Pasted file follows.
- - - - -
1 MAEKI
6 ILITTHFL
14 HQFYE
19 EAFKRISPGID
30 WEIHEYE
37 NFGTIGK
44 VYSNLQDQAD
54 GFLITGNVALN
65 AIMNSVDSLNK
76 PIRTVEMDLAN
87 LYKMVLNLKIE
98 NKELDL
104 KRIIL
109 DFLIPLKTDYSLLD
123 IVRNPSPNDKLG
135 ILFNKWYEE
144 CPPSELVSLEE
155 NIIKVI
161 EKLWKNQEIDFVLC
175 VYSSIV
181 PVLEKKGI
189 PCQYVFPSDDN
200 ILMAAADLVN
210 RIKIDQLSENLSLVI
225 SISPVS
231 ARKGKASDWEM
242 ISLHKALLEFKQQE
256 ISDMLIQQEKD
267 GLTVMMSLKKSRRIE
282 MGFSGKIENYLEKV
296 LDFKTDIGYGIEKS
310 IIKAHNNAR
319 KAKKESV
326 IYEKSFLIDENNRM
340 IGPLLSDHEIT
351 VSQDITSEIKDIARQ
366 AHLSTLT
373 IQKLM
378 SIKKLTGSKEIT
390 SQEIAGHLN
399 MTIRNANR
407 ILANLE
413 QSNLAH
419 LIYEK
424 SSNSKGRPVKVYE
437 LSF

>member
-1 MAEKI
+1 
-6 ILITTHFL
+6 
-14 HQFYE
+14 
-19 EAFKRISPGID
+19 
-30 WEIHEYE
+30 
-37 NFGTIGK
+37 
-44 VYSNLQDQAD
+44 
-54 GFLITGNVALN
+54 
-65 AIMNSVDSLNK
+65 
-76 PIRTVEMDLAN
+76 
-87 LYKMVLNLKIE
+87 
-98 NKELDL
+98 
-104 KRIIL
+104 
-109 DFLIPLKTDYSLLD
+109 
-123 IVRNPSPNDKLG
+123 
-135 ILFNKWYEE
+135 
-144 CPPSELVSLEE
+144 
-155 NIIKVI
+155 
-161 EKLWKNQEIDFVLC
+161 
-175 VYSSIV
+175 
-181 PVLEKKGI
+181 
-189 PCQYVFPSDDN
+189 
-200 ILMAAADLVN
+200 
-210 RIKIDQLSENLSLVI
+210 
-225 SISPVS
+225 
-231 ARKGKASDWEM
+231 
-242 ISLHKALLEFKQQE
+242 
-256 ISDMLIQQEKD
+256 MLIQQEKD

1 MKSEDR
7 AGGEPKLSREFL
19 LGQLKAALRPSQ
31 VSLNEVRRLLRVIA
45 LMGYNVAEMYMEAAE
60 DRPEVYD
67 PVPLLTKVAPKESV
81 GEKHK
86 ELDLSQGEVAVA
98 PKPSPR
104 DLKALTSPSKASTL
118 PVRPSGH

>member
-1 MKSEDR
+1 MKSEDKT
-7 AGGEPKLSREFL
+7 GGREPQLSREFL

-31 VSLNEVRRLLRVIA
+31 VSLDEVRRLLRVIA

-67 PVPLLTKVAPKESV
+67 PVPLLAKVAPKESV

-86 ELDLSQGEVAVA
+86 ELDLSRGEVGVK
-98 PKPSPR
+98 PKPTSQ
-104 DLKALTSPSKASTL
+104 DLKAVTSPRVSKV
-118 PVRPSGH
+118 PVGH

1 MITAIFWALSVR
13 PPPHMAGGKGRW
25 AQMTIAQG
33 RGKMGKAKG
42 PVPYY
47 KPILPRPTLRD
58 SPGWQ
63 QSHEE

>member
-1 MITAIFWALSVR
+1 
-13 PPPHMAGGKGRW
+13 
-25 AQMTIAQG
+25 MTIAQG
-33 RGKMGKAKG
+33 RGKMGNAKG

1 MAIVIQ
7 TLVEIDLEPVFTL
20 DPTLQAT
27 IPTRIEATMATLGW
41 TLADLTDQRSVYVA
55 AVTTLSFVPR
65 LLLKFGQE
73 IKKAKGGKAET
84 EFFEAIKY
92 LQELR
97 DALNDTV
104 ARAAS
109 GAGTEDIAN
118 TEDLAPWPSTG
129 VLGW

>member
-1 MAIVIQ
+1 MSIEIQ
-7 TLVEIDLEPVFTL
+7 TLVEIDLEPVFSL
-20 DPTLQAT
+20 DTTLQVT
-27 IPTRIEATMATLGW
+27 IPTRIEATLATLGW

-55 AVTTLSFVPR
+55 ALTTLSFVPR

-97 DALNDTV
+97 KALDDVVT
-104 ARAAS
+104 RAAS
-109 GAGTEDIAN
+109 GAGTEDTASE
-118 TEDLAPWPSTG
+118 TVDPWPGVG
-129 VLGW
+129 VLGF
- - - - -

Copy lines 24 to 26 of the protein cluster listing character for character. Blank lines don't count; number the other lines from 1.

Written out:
210 RIKIDQLSENLSLVI
225 SISPVS
231 ARKGKASDWEM